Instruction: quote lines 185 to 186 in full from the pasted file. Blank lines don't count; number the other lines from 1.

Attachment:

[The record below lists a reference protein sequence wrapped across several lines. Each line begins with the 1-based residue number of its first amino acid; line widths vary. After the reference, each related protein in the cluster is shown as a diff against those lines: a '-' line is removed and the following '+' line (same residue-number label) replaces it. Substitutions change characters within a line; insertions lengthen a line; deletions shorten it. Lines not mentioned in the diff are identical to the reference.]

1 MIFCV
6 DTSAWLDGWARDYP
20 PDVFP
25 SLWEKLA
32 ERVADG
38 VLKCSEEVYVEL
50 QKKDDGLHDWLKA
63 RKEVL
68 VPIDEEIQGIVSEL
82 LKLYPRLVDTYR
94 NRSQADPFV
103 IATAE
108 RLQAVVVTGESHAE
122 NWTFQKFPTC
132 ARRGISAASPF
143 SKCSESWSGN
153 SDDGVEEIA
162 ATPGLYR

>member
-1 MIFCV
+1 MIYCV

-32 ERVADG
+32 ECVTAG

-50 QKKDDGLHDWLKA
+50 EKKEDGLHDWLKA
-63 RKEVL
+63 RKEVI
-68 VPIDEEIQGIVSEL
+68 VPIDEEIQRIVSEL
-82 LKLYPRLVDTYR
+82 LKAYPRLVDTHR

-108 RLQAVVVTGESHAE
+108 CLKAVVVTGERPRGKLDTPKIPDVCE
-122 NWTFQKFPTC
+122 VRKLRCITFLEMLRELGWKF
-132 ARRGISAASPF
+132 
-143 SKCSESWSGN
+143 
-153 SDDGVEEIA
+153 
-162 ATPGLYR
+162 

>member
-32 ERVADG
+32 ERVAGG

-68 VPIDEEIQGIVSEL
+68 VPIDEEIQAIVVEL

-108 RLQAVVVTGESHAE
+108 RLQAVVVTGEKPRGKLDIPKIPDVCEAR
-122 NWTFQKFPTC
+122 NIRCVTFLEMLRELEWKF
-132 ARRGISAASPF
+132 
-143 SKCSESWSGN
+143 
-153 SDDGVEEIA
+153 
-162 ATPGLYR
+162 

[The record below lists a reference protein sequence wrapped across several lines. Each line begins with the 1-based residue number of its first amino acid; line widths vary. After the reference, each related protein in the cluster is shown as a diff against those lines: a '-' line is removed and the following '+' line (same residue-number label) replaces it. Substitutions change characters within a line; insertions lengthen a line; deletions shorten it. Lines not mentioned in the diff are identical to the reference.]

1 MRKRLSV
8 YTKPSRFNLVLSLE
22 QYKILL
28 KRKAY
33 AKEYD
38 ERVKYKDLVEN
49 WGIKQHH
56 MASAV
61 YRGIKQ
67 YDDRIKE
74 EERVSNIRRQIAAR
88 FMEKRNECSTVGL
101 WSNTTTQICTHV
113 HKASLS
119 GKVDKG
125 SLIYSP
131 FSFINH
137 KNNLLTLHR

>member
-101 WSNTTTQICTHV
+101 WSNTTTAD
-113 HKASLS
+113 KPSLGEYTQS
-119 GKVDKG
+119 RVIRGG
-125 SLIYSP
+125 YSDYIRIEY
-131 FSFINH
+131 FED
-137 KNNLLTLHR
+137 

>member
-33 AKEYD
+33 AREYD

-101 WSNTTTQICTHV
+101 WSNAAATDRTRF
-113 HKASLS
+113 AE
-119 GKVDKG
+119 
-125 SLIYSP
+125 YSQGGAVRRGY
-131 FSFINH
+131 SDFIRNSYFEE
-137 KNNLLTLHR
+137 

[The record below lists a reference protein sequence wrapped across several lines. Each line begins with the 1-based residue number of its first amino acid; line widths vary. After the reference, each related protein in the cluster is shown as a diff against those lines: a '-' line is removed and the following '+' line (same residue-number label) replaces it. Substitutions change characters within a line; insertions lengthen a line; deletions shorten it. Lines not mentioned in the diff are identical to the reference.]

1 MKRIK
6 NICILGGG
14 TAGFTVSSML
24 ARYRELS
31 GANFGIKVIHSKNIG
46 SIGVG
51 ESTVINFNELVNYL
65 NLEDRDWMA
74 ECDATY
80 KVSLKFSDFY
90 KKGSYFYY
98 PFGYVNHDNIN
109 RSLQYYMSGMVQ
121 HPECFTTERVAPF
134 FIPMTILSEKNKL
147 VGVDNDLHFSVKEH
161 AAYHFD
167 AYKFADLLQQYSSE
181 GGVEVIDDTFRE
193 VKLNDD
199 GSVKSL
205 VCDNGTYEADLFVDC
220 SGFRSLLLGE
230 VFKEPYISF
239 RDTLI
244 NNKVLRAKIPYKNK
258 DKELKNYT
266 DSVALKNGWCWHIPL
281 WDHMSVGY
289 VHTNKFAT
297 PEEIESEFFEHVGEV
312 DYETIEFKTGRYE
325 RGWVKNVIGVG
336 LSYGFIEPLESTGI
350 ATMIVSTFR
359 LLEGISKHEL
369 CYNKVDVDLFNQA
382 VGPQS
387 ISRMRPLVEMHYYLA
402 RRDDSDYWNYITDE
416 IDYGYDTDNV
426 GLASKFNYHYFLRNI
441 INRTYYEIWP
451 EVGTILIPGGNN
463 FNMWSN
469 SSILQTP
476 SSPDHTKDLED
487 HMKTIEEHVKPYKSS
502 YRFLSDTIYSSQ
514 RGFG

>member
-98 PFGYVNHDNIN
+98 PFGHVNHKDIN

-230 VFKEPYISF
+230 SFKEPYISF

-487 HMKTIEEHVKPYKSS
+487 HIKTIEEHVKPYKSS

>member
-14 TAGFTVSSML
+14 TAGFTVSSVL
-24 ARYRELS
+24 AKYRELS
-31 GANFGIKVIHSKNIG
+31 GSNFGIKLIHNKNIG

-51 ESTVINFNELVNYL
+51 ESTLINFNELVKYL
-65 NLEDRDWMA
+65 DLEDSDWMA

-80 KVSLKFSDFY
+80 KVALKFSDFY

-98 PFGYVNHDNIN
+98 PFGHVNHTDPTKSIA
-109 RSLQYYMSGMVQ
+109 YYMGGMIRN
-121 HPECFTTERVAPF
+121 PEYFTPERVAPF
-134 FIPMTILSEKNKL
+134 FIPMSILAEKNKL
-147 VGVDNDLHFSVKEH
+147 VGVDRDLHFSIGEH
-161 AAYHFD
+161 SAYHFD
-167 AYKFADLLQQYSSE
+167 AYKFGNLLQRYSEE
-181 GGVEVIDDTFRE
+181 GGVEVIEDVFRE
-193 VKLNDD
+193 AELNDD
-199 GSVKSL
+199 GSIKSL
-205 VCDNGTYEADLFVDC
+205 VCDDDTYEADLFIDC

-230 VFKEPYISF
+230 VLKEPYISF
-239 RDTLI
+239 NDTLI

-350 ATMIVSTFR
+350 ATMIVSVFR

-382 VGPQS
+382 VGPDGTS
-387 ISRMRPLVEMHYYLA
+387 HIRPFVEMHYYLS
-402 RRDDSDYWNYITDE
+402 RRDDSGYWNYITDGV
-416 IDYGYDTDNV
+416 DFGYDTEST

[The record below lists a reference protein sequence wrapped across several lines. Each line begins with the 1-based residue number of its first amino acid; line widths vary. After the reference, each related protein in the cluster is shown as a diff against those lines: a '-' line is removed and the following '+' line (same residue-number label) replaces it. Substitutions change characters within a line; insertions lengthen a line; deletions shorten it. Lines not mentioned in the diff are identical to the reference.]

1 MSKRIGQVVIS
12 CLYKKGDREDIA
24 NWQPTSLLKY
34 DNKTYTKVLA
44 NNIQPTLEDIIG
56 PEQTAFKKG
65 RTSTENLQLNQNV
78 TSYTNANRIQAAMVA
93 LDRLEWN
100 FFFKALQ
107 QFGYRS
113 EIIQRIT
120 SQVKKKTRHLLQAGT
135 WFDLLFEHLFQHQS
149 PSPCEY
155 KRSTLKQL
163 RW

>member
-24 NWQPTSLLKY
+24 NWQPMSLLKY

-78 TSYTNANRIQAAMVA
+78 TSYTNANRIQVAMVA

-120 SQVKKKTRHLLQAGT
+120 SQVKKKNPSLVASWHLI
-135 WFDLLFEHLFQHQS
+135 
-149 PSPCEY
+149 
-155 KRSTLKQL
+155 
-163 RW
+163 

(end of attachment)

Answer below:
+121 PEYFTPERVAPF
-134 FIPMTILSEKNKL